Budget2013.org: Making the Right Choices

The Sinn Féin alternative – my first post contains personal notes and initial responses from my participation in the South East Radio discussion today [see below the break here]. More updates, information and analysis to follow there.

South East Radio discussion notes, from Sinn Fein Loch Garman chairman, on the 2013 budget:

* effect on Average household:

– minus €790/year. Equivalent to:

= health insurance for 2 children;

= 6 weeks of food shopping;

[ref: Pope, C. 5th/December 2012, Irish Times, p.2, “Good old days of giveaway budgets a distant memory”]

* PRSI:

– covers more, but offers less.

– E.g. Reducing Job Seekers’ Allowance from 12-9 months, costs average of €2,000 to unemployed first year;

* Property Tax:

– in other words – “house/home tax”, not based on ability to pay;

– makes no distinction between reclaiming Socially Added Value on “raw” site value (e.g. Public infrastructure, services), separate from socially-beneficial owner improvements (buildings etc.);

– should be e.g. aggregate Wealth Tax over €1million, which would be based on ability to pay;

– SF Wealth Tax would exclude productive assets (e.g. working farmland, business assets), allow 20% exemption on house value over €1million, make allowance for liabilities (mortgages);

– addition of higher band rate by government, will only save average household only €1 a week in property tax! (About 1/2 litre of petrol…) [ref: Pope, C. 5th/December 2012];

– Irish Credit Unions estimate considerable number of households have €100 disposable income after paying essentials each month as it is;

* Tax Compliance:

– excluding Household Charges: hiring 125 extra people for Revenue Commissioners, @cost of €6million, would net about €100million extra (& ease economic pressure on legitimate traders…);

– public service hiring embargo/cuts means state “saves” €6million – at potential cost of €100million… (How many household charges is that equivalent to…?)

* Child Allowance reduction /€10:

– “but additional support for low income”… However: what is priority? Enabling people to get back to work, and be self-sustaining – or using them as national debt-servicing machines? Won’t this increase the likelihood of more people, under more pressure, flooding further into the social welfare system, as their supports get removed elsewhere?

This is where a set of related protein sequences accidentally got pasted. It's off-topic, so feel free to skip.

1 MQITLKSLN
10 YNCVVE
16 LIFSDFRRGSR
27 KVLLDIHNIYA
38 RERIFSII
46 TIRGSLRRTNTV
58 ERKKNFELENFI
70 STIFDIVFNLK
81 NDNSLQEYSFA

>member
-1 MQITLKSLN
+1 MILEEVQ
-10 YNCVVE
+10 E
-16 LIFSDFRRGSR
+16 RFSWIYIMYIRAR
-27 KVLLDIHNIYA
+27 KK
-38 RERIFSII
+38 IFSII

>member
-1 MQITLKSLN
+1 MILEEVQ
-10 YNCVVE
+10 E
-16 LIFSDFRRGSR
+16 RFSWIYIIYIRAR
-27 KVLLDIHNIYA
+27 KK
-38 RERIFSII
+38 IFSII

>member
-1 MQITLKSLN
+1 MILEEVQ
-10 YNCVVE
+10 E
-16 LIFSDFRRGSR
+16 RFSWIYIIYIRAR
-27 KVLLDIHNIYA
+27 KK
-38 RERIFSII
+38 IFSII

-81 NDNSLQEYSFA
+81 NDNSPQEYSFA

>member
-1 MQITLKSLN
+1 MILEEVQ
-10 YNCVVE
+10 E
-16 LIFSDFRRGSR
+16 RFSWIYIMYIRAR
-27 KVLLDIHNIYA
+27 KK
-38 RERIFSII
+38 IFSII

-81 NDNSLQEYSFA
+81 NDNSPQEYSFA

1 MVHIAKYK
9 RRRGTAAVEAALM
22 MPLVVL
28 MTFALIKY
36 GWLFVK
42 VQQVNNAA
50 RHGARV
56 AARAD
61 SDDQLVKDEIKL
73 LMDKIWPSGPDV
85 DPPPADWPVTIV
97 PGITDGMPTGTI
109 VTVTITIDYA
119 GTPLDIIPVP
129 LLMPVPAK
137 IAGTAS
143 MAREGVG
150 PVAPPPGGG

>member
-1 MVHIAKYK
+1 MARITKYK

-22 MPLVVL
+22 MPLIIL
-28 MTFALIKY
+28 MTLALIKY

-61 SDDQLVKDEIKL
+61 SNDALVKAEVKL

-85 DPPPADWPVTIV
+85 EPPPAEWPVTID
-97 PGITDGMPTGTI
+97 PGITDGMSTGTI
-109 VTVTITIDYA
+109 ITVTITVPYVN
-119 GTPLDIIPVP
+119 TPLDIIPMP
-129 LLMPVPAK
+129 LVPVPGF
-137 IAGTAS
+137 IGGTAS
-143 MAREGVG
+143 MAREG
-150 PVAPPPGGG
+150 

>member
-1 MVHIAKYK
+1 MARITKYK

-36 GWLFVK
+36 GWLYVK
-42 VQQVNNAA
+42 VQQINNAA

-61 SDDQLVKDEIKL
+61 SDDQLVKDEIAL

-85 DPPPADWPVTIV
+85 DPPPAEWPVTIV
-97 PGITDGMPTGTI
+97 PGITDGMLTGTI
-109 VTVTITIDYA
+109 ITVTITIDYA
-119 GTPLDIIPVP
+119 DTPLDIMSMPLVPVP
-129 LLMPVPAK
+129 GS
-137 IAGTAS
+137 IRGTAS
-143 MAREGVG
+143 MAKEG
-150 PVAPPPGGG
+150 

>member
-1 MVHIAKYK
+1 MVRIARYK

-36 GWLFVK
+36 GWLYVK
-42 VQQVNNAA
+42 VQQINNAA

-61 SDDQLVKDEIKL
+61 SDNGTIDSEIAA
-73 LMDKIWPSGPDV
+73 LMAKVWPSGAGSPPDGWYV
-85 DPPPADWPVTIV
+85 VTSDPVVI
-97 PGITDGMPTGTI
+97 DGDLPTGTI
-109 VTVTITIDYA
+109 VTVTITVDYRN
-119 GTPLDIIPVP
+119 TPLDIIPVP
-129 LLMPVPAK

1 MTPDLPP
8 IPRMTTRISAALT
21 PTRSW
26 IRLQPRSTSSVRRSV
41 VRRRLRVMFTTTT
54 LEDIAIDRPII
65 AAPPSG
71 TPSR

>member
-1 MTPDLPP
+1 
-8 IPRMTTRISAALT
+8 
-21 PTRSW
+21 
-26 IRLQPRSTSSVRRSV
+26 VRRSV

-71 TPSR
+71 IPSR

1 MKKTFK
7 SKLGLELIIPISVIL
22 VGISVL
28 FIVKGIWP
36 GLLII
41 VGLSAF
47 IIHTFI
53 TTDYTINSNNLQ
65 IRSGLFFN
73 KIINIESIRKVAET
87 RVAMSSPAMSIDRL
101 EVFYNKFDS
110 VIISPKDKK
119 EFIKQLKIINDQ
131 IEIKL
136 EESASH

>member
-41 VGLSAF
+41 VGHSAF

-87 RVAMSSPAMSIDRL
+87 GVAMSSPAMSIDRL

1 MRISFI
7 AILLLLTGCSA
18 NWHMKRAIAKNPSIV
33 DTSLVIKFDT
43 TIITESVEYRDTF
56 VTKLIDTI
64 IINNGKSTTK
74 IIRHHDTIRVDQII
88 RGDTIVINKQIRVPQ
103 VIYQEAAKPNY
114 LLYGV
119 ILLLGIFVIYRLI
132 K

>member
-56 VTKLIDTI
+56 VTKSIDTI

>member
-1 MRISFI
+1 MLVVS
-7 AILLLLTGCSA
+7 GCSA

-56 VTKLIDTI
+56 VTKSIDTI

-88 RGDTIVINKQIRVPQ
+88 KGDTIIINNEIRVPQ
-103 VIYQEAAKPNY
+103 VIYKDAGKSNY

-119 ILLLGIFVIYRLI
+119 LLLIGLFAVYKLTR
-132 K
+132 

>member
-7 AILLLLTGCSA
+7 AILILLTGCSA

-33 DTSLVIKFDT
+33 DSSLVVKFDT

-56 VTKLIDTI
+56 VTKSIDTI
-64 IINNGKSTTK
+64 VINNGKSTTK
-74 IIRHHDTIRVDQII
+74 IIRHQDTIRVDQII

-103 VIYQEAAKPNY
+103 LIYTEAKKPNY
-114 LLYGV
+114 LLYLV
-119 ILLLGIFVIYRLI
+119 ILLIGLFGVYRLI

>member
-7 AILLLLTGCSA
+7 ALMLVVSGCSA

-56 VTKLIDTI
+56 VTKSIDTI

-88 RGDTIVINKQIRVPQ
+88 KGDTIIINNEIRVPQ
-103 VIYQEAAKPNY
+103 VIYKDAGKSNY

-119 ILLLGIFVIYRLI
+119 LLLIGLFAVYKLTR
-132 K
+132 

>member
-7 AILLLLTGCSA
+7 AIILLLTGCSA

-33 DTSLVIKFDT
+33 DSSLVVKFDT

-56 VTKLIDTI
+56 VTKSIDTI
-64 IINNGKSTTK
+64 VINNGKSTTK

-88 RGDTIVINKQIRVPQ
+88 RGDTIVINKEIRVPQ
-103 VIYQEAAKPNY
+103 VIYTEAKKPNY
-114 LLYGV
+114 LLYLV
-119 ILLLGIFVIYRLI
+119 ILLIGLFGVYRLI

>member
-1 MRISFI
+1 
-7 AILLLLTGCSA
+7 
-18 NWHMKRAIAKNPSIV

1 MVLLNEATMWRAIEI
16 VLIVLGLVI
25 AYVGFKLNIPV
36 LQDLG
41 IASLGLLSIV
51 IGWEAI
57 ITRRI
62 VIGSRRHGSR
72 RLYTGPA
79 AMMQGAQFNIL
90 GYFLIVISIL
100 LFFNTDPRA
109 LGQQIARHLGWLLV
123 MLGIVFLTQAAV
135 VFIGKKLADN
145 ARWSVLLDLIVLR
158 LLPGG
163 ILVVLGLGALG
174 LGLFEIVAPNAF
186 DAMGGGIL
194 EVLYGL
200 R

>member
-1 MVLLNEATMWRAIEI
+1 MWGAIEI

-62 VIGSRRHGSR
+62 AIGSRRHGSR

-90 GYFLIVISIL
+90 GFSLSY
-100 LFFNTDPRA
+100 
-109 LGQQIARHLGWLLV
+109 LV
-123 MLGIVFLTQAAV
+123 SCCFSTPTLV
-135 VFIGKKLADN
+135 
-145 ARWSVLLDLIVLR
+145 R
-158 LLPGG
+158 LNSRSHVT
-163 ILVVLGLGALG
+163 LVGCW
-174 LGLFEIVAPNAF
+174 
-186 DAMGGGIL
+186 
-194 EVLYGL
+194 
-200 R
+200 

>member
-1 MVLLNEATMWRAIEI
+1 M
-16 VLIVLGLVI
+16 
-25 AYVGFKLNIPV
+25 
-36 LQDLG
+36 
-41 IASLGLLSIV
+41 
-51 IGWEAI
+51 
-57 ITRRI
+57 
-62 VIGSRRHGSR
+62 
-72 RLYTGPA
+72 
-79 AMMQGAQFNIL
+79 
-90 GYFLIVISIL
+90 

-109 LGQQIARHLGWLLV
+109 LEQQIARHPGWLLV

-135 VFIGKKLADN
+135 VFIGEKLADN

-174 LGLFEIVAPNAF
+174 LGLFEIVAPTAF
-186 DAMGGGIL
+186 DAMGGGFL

– in terms of supporting those on low income: What about removing minimum-wage earners from income tax? Again: is the priority to squeeze as much out of as many people, or to get people back to work, back to spending, back to a productive economy?

* Prescription charges:

– an increase of a euro adds up quickly when you are on a half-dozen tablets – more likelier the older one gets, for example;

– why not target prescription drugs, the use of generics, and state bargaining power as a way to save a lot of money – without pinching those who need medicine the most?

* Commercial Property:

– a way to stimulate and incentivise high street and main street business – without drawing on the exchequer – would be to follow through on the promise to tackle our Medieval Upwards Only Rent Review regime; an international embarassment, and parasitic drain on the real economy;

* Small & Medium Enterprise support:

– The effective tax rate for many multinational corporations operating out of Ireland, is between 2-6% – in direct contrast to the actual 12.5% most Irish SMEs pay

– level the playing field: let 12.5% be 12.5% for everyone;

– Enron played a similar game in the US – using an engineered “royalty payment” and subsidiary company pyramid, to game the tax system;

* “Ireland has a very progressive tax system”:

– now back up that horse there for a moment, Mr. Noonan; Our own Dept. of Finance says that the average effective tax rate for:

– €100K is 20%;

– €150K is 24%;

– €1million is 26%;

This is not “highly progressive”…

* a response to the now perennial distraction of local charges in the 6-counties:

– it is one of the very few fiscal powers actually available there; The true contradiction is that SF has been fighting for repatriation of more fiscal powers to the North as a result, while successive governments in the 26 have been scrambling to bargain them away (and cheaply!);

– it is one charge – and one charge only;

– it is far more efficiently and equitably implemented there, than the ever-increasing legion of extra charges, levies, and hodge-podge of silent taxes being forced through in this state (in the 6 counties, you’re school doesn’t ask for voluntary levies, you don’t have to fundraise for the local health centre, the council empties your septic tank, etc. etc.)

* “the economy is improving”:

– it shed jobs in the third quarter, again;

– the figures and calculations this is based on, are just as realistic as the figures and calculations that predicted much the same thing for… How long now? (remember the “green shoots”? “turning a corner”?)

One thumb up for:

– not raising petrol & diesel excise;

Two thumbs up (provisionally) for:

– rebate on hauliers’ diesel (a Sinn Fein idea from our jobs document last month);

– Energy efficiency, retrofitting, & upgrading via incentivised investment (a Sinn Fein idea from our jobs document – you’re welcome!)

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